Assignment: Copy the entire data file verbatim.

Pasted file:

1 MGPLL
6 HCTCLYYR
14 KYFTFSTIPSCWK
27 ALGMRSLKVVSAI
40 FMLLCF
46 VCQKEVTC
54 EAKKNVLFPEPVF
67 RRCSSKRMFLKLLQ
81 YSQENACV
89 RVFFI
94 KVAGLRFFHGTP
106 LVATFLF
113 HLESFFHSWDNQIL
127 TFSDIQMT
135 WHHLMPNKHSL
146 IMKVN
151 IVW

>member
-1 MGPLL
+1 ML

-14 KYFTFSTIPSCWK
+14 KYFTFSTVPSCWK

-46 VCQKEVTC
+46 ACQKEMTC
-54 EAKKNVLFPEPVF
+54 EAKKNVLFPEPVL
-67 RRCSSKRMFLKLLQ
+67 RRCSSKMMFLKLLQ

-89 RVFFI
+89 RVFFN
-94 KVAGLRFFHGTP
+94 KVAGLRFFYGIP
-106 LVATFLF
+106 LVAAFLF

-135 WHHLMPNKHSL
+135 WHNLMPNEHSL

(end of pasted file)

1 MGPLL
6 HCTCLYYR
14 KYFTFSTIPSCWK
27 ALGMRSLKVVSAI
40 FMLLCF
46 VCQKEVTC
54 EAKKNVLFPEPVF
67 RRCSSKRMFLKLLQ
81 YSQENACV
89 RVFFI
94 KVAGLRFFHGTP
106 LVATFLF
113 HLESFFHSWDNQIL
127 TFSDIQMT
135 WHHLMPNKHSL
146 IMKVN
151 IVW

>member
-1 MGPLL
+1 ML

-14 KYFTFSTIPSCWK
+14 KYFTFSTVPSCWK

-46 VCQKEVTC
+46 ACQKEMTC
-54 EAKKNVLFPEPVF
+54 EAKKNVLFPEPVL
-67 RRCSSKRMFLKLLQ
+67 RRCSSKMMFLKLLQ

-89 RVFFI
+89 RVFFN
-94 KVAGLRFFHGTP
+94 KVAGLRFFYGIP
-106 LVATFLF
+106 LVAAFLF

-135 WHHLMPNKHSL
+135 WHNLMPNEHSL